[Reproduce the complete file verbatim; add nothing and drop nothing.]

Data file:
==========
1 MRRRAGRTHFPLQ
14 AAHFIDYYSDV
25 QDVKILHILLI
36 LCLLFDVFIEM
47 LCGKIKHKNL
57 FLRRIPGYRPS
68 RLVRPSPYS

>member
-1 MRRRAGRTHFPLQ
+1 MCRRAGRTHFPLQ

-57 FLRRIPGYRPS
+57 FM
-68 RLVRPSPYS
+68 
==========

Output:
1 MRRRAGRTHFPLQ
14 AAHFIDYYSDV
25 QDVKILHILLI
36 LCLLFDVFIEM
47 LCGKIKHKNL
57 FLRRIPGYRPS
68 RLVRPSPYS

>member
-1 MRRRAGRTHFPLQ
+1 MCRRAGRTHFPLQ

-57 FLRRIPGYRPS
+57 FM
-68 RLVRPSPYS
+68 